5. This ground clearly shows that the impugned judgment of the Appellate Assistant Commissioner on which the Board and the Estate Duty Officer relied upon could not have been treated as a final judgment and as such, implicit reliance thereon was uncalled for. Further, it appears that the Board did not discuss the merits of the ground stated before and as such it cannot be said that the judgment of the Appellate Assistant Commissioner should be treated as a very strong material to negative the contention of Nandlal.
6. In this reference, a judgment of the Tribunal has been filed in which it appears that the judgment of the Appellate Assistant Commissioner was on this matter set aside and the assessee's contention as now taken before the Board was upheld. We are not going to take any notice of this judgment as it is for all purposes an additional evidence, which is required to be considered by the Board alone in coming to a finding of fact. But since
the judgment of the Appellate Assistant Commissioner as stated before us was in a nebulous condition, it was unsafe for the Board to rely upon the same in coming to the conclusion that the properties were the heritable properties of the son of the deceased, Gordhan Das Goenka. In such circumstances, it may easily be said that practically there was no evidence before the Board, on which such a conclusion could be arrived at. It is undoubtedly true that the High Court is not concerned with the sufficiency of evidence on a reference. It is only if there is no evidence which would justify the decision of the Board, that a question of law would arise which would invoke the advisory jurisdiction of the High Court. On an overall consideration of the matters presented before us and hearing the arguments of the learned counsel, we are of the view, that the finding of the Board was arrived at on no evidence at all. As such, the question No. 1 as posed before us is answered in the negative.
Question No. 2.
7. It will appear that a property in Ratannagar in Rajasthan, the value whereof was initially taken at Rs. 6,500, but on receipt of a full valuation report from the Assistant Controller of Estate Duty, Jaipur, the valuation of this property was estimated to be Rs. 32,000. In spite of it, the valuation of the property was taken by the Assistant Controller of Estate Duty at Rs. 6,500, but after bearing the arguments of the learned advocates, the estimated valuation of this property was raised by the Board to Rs. 18,500 as against Rs. 6,500, previously assessed in the assessment. Undoubtedly, as appearing from the statements of the case, there was a total reduction of valuation of the properties, but the question which requires our consideration is whether under the appropriate provisions of the Estate Duty Act, it was justifiable on the part of the Board to increase the valuation of the said property. Section 63 of the old Act provides for appeal against determination by the Controller. It appears that, amongst others, the Central Board of Revenue can entertain appeal of any valuation made by the Controller, order determining tire duty payable, order payment of penalty under Section 56, make any final order or adjudication, having the effect of imposing a liability or an obligation to pay duty in respect of any property, order imposing liability for account in respect of any property and order refusing to grant certificate of discharge or other certificate under the Act. The provisions in this Section 63, or the provisions under Section 62 which relate to rectification of mistakes relating to valuation for estate duty, do not confer any jurisdiction upon the Board to enhance the valuation of a particular property on an appeal by an accountable person, although overall reduction may be ordered. Mr. Talukdar has urged that since there has been no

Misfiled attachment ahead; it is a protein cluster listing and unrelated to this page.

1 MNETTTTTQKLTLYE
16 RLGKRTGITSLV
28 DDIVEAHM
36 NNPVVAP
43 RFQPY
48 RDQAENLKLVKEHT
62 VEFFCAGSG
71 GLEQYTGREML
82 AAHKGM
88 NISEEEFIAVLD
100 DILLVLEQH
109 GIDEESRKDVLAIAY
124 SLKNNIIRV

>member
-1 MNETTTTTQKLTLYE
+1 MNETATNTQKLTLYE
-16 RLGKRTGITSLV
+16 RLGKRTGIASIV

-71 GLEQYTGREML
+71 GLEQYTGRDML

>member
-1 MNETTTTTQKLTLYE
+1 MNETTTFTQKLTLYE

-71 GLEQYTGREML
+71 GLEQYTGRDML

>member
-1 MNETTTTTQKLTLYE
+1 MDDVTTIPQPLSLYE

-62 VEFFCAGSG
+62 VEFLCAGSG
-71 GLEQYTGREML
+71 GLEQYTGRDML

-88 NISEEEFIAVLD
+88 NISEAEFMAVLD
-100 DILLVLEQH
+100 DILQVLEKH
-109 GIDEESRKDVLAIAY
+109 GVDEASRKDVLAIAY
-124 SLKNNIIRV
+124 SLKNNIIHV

raising of the valuation of all the properties by the Board, it carrot be said that the assessee, Nap dial, has been prejudiced thereby and as such, the Board had jurisdiction to increase on its own conclusion, the valuation of any particular item of property. For the purpose of the appeal, such a finding may not adversely affect the accountable person, but in the long run, and in subsequent proceedings, etc., both under the Estate Duty Act and the Income-tax Act, such a valuation may recoil on the assessee, Nandlal. Accordingly, in our opinion, it is not open to the Board to raise any ground which would work adversely to the assessee and which makes his position in so far as Ratannagar property is concerned worse than what it was in the order appealed against. This matter might have been gone into by the Board if the department had appealed against the valuation of a particular property which came under the operation of the Estate Duty Act. In such circumstances, we are not inclined to hold that the Board in this regard proceeded in accordance with law. Accordingly, this question No. 2 is answered in favour of the assessee, Nandlal, and in the negative. The assessee will get costs, hearing fee being assessed at Rs. 100.
S.K. Dutta, C.J.
8. I agree.